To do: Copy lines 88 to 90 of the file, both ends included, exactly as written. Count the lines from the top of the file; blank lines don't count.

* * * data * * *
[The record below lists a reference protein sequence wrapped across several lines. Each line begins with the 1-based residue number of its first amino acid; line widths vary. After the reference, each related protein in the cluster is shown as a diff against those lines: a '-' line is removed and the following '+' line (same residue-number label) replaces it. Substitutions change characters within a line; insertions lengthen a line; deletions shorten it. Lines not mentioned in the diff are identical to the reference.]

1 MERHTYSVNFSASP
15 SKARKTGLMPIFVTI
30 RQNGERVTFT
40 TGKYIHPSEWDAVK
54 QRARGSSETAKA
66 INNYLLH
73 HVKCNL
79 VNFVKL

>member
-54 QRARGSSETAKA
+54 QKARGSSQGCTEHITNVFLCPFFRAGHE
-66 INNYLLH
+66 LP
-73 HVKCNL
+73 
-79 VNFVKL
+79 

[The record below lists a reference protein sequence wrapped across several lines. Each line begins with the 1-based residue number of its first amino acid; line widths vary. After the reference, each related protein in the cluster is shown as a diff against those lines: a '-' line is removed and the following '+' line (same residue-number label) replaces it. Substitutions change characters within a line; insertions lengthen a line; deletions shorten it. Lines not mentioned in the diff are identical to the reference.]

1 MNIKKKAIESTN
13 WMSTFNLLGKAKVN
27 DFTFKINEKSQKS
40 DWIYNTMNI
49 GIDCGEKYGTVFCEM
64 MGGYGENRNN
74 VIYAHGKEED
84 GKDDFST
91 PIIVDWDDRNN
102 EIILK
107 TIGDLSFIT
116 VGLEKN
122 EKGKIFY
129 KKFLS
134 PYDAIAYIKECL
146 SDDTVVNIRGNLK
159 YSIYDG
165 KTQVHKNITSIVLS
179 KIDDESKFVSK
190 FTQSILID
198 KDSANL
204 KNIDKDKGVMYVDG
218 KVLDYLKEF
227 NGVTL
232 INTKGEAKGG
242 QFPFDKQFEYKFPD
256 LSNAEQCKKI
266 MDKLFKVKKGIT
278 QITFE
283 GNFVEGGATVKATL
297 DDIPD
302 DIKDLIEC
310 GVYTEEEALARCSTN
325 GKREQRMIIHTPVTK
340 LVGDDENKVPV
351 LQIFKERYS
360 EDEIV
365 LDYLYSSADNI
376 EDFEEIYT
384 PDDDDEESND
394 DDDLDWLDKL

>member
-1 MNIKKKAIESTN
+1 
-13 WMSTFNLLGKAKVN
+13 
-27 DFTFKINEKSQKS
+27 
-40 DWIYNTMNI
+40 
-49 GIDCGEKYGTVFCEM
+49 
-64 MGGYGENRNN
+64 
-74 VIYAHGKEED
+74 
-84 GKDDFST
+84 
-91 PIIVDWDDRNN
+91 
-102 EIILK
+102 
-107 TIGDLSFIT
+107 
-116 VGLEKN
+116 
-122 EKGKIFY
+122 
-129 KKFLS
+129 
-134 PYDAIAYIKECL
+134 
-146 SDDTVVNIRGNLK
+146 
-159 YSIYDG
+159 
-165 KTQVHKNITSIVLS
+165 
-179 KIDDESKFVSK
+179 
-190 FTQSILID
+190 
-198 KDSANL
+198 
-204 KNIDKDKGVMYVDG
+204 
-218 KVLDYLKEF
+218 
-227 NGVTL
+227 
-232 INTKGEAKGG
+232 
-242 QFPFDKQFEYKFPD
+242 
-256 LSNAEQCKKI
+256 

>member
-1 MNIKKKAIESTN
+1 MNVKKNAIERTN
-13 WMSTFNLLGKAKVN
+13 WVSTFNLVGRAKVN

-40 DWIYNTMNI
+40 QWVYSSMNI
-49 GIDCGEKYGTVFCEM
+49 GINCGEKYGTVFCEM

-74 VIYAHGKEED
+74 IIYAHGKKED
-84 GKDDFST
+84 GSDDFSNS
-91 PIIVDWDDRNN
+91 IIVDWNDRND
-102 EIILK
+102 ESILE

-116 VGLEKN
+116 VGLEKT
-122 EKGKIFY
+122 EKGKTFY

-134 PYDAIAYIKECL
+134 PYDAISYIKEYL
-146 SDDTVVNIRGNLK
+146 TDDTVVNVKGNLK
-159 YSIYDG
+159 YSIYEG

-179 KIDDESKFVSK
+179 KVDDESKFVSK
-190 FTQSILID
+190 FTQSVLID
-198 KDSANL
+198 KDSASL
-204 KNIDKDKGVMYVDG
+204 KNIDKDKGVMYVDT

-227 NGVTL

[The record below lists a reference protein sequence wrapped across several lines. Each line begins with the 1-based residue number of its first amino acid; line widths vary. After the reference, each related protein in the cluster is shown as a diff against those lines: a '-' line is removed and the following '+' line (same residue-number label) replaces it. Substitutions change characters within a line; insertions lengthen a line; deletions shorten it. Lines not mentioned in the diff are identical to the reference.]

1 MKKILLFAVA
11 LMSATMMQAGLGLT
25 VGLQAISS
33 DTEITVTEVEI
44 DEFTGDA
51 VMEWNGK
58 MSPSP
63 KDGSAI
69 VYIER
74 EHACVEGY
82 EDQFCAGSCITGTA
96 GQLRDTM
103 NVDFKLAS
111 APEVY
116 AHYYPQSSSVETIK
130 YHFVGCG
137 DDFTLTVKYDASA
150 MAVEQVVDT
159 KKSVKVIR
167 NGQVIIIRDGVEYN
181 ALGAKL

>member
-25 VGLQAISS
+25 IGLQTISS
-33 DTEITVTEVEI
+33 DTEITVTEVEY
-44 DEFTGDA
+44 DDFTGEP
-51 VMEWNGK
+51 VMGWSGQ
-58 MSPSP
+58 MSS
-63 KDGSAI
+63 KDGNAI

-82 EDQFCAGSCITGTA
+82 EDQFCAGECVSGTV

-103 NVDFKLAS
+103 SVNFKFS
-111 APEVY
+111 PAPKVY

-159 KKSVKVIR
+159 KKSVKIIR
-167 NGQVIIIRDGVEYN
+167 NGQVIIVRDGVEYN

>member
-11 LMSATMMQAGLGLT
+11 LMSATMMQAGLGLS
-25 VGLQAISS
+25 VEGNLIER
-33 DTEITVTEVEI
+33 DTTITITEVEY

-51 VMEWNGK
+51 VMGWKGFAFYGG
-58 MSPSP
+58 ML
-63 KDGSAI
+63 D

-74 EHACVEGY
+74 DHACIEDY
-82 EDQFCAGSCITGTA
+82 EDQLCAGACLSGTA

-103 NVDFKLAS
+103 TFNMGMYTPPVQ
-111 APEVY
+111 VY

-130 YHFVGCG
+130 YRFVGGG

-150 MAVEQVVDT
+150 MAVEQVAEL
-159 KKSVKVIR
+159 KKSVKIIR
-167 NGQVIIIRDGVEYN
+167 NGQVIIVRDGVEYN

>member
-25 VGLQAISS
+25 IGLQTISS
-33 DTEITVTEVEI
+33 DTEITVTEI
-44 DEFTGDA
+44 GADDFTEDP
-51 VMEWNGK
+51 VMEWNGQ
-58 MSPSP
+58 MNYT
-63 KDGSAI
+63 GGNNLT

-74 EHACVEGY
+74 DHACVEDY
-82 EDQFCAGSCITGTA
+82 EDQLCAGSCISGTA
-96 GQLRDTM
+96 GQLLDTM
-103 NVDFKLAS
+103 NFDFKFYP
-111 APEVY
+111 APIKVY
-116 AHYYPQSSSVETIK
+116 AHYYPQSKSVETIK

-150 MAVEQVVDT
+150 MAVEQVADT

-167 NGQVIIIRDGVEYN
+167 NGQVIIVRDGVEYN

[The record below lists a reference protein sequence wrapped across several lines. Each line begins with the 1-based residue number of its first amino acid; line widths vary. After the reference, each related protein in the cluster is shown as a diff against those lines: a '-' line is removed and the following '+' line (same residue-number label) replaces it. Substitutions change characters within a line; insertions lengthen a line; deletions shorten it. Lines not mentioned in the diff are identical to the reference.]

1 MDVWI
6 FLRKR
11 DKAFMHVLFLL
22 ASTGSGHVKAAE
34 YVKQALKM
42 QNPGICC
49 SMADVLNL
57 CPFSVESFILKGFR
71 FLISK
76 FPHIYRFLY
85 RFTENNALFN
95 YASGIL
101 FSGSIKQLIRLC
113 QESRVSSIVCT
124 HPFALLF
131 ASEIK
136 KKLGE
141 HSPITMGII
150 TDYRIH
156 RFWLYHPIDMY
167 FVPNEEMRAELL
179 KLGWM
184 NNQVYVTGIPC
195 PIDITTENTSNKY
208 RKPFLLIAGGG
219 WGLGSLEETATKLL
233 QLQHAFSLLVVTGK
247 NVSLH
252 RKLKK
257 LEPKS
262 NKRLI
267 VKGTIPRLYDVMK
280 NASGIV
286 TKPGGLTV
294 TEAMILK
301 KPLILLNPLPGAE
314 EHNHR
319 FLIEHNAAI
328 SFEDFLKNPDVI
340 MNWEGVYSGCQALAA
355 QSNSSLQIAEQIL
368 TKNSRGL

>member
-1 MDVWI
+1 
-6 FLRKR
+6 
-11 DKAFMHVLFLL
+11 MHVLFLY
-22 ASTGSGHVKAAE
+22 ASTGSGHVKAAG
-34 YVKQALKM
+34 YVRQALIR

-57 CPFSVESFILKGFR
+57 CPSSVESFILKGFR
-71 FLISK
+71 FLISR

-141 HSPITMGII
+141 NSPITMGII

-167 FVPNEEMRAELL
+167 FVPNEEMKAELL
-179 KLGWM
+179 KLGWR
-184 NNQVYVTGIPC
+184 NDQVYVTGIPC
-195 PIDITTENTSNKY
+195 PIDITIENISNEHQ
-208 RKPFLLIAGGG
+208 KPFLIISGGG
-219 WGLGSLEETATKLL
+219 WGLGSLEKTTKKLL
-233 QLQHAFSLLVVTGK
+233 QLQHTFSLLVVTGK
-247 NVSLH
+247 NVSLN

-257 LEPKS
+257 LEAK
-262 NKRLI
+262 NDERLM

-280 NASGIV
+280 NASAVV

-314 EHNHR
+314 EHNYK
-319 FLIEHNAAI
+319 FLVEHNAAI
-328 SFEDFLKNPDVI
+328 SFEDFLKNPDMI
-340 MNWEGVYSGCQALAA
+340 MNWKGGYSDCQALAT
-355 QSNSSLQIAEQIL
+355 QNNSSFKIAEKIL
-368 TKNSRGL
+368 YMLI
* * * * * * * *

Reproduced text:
-129 KKFLS
+129 
-134 PYDAIAYIKECL